The Woodburys in the United States are all descended from John and William Woodbury (brothers or cousins, it’s not clear) who came to Salem, Massachusetts in the 1620’s.

John was first.  He was part of a fishing consortium–not a Puritan–and traveled across the Atlantic on the Zouch Phenix in 1624 as part of the Dorchester Company.  He settled in Cape Ann, which is basically a barren rock, and then moved north to become one of the five founders of Salem, Massachusetts (along with Conant, Balch, Trask, and Palfrey).  For links where all this is addressed:

http://library.albany.edu/preservation/brittle_bks/Crawford_Familiesv1/Chpt6.pdf

http://www.wikitree.com/g2g/170005/trying-break-through-wall-on-john-woodbury-1400-in-devon-eng

http://www.weymouth-dorset.co.uk/ships.html

https://en.wikipedia.org/wiki/Old_Planters_(Massachusetts)

He then was granted 200 acres in what is now Beverly, Massachusetts in 1635. http://dougsinclairsarchives.com/woodbury/johnwoodbury1.htm

My grandfather was born in Beverly three hundred years later.  Not an adventurous bunch, apparently, once they got to Massachusetts.  Terrifyingly, I am descended from John and William together FOURTEEN times, through both my mother and father.

One good story is that my umpteenth ancestor, Peter, younger son of John (my main line descends through John’s eldest son, Humphrey, but I descend from Peter too.  Twice.) kept a horse saddled in his barn at all times in case anyone needed a quick get-a-way to escape from the Salem witch trials.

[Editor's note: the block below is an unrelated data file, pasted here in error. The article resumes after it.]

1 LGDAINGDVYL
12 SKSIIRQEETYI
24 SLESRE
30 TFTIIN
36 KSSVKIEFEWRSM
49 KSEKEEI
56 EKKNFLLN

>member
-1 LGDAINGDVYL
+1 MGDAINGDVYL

“Peter was selectman in 1675 and 76. On Nov. 16, 1686 he was elected Deacon. It was during his incumbency in this office that the witchcraft delusion swept over Salem and it is related of him that he kept his horses saddled to assist the persecuted to flee to New Hampshire out of the jurisdiction of the court.”

Awesome.

Larry Wert has done heroic and exhaustive research of the thousands of Woodbury descendents.  For more stories and more information than you could possibly comprehend, see his web page:  http://www.woodbury-ober.com/  **note, for those of you who have tried before, it is up and running again. Yay! (as of 12/1/2013)

Ancestry.com

Essex County Genealogy

Woodbury Family Genealogy Forum

Here’s a long note about him from: http://www.damnyankee.com/family/fiches/fiche126.html
The fact that John could sign his name and held many positions of importance in the community implies he had an education. During his time in Salem he was Constable, Assessor, Deputy from Salem to the Massachusetts Bay General Court, Essex Petit jury foreman on two occasions, Surveyor, Lot layer, and Selectman.

John Woodbury, Capt Trask, Roger Conant, Peter Palfrey, and John Balch were each granted 200 acres of land at the head of Bass River in what is now Beverly, on 25 Jan 1635 or 6. The houses of John Balch and Roger Conant are still to be seen in 2000. Plaques mark the head of Bass River and the supposed location of John’s grant.

“The 27 th of the 11 th mo 1636.

“Its ordered that John Woodbury and Capt Trask and John Balch shall lay out two Hundred acres of land for Mr Endicot next adjoying the land which was formerly granted him. Salem, Febru. 23d 1682-3. pr John Hathorne, * who write this Copy from Salem Records.”

From the 18 th Edition, Vol. 2 of Burke’s Landed Gentry (Pgs. 651-2):